Title: A Tale For The Time Being
Author: Ruth Ozeki
Rating: 5/5 stars
A Tale For The Time Being is an audiobook I picked up on a complete whim. I have been hearing about the novel over the past year, and was intrigued by its premise: alternating between the life of a teenage Japanese girl and an American woman, separated by both space and time. Utterly unique, intelligent, and moving – this book has climbed onto my Top of 2015 list, possibly Top of All Time – for it’s a tale I’ll remember for not just the time being, but for years beyond this.
You need to be a little bit crazy. Crazy is the price you pay for having an imagination. It’s your superpower. Tapping into the dream. It’s a good thing not a bad thing.
The audiobook was beautifully narrated by the book’s own author, Ruth Ozeki. It might sound odd, but I am at times dubious of the author’s ability to narrate their own tale (some just don’t have the vocals for it, truth be told), but Ruth did a beautiful job with each of the different voices. As she’s ethnically Japanese, this meant that the occasional Japanese phrases in the novel were beautifully conveyed with feeling. While I missed out on seeing the appendices and footnotes with the audio version, the experience was extremely rewarding as Nao’s chapters were made for audio. The narration between the two characters were distinct, yet it also managed to weave in a sense of inescapable destiny between them. I would love to go and reread this book in its physical form, but the audio version is definitely special and highly recommended.
I am a time being. Do you know what a time being is? Well, if you give me a moment, I will tell you. A time being is someone who lives in time, and that means you, and me, and every one of us who is, or was, or ever will be.
What I enjoyed most about A Tale For The Time Being was its sense of connection and fate. The story introduces us to Nao, who’s writing in a diary detailing the last days of her life – ranging from being bullied at school to her dad’s suicide attempt. Ruth discovers Nao’s diary some years later, as part of a collection of artifacts which drifted to her remote island home. As we unravel Nao’s story, we also become pulled into the story of her father, her great uncle, and her great grandmother. With each day, Ruth becomes more entranced with Nao’s story – and sought to solve the ending of the story on her own. This may sound confusing, but even in audiobook form, the story remains clear and engaging. I loved the sense of mystery and wonder which shrouded the events of Nao’s life. The book also weaves in tragedies of the real world into the tale, with the 2011 Japan Earthquake, 9/11 and WWII all making a grand impact to the plot. This results in the book’s events being palpable and realistic, despite its near fantastical turn.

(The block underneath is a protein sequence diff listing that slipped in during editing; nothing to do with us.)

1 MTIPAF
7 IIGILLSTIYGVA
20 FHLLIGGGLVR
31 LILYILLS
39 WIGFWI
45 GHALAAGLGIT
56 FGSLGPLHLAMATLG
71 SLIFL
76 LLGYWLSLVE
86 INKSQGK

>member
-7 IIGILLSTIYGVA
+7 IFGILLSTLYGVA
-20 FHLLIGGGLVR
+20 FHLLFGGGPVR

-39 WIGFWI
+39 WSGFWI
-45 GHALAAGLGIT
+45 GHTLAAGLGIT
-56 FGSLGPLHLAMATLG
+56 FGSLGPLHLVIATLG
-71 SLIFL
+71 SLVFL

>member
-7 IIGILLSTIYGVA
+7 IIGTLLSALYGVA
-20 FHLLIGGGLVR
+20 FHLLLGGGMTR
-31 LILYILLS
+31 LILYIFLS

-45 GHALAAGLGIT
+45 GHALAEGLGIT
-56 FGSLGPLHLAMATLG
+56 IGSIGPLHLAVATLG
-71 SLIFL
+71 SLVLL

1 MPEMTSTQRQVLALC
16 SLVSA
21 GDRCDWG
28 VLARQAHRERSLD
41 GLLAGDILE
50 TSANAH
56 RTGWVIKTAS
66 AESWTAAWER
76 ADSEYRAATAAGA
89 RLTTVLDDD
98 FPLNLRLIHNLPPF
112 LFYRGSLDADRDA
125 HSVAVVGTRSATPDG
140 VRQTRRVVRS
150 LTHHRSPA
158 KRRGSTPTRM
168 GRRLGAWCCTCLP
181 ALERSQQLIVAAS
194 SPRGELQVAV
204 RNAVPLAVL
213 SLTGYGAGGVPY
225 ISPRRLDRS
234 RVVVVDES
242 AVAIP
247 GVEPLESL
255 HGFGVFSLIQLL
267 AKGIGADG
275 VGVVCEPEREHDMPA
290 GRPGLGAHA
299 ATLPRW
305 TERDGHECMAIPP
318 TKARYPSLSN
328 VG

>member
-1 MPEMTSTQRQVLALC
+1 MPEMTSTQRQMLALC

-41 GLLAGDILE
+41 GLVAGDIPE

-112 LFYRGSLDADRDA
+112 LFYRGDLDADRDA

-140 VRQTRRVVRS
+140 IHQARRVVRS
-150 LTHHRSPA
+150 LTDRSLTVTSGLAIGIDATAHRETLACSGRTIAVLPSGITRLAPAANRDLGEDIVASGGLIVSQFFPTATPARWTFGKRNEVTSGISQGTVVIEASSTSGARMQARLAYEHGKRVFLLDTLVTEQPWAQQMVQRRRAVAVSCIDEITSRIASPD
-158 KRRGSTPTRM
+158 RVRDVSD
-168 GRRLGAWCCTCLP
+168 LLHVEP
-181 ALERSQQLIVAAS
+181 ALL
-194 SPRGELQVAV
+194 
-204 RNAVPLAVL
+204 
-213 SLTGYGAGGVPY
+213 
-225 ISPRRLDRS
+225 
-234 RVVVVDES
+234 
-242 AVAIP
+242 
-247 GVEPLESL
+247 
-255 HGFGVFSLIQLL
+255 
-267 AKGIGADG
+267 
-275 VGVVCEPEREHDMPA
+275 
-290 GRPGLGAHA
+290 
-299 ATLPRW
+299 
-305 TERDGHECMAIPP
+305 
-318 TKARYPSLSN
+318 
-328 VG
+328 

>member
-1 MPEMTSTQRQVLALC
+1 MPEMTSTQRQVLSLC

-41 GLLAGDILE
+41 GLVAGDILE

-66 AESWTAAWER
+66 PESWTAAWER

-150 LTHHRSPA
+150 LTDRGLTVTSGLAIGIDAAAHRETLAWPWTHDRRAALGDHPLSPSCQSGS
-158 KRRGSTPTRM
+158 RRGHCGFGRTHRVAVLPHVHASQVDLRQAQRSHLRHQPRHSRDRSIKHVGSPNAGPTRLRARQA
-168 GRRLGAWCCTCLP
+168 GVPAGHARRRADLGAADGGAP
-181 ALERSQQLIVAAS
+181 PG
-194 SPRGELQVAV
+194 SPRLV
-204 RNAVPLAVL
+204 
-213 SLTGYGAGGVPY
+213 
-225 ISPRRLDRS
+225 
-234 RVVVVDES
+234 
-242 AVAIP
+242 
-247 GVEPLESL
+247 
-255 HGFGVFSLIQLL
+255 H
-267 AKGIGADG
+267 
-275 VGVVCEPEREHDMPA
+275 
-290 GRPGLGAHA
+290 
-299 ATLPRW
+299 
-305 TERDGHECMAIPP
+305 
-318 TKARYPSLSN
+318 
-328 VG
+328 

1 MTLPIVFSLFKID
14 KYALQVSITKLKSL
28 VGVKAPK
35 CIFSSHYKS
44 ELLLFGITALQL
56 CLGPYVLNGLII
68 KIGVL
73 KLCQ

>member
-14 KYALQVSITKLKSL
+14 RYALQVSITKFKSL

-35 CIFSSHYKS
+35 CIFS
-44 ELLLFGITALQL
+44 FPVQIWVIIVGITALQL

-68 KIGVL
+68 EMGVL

The main characters of the book is incredibly well-fleshed out. I quickly took to Nao and her irreverent, often uncomfortably honest narrations. Her chapters are humorous, yet hidden beneath it all is a profound sense of loss and numbness – and Nao is almost at her breaking point when we meet her. I loved seeing her complicated relationships with her parents, yet it’s Nao’s respect and love for her great-grandmother which is the most moving. I adored their scenes together, and how the elderly woman has helped shaped Nao into the person she is today. Nao is also often intrigued by the loft concepts of time, space, and being – all aspects which the book explores in details. Nao’s character arc is wondrous, at times harrowing, but ultimately hopeful and heartwarming.
An unfinished book. left unattended, turns feral, and she would need all her focus, will and ruthless determination to tame it again.
Ruth largely plays as an observer to the events in Nao’s life – and her chapters are, if possible, even more desolated and bleak. Stranded on a remote island where electricity is unstable, and the everyone knows each other’s business – Ruth was feeling increasingly trapped. When she finally discovers Nao’s book, Ruth finds an escape from her own world and finally emerges from her writer’s block – here was a story that she truly wanted to see the ending of. I enjoyed the nuances to Ruth’s character, as well as her relationship with her husband – Oliver. However, I felt they – like us – remain readers rather than players of the story for the most part. I loved how the book came together in the end, though!
The writing style is atmospheric and haunting – especially in its Japanese chapters. It’s at once ponderous and humorous, at times chilling while at others, inspirational. While I usually struggle with epistolary formats in book, I found A Tale For The Time Being utilised different media format in an apt and poignant ways. From the journal diaries of Nao or Haruki I, to the email exchanges between Ruth and her various correspondences. Each of these formats pieced together to form an intricate and moving puzzle.
Life is full of stories. Or maybe life is only stories.
I also loved how this book explored the themes of time and of identity. There are endless observations about the minutiae of life in this novel, some humorous, some heartbreaking. This is one of those rare books that speaks to my heart, and I know I will visit it time and again, in both audio and physical form. It’s raw, honest, affecting, and makes me believe in cosmic connections – one of the best magical realism books I’ve ever read!
Have you read this brilliant novel? Do you often enjoy books which play on the concept of time?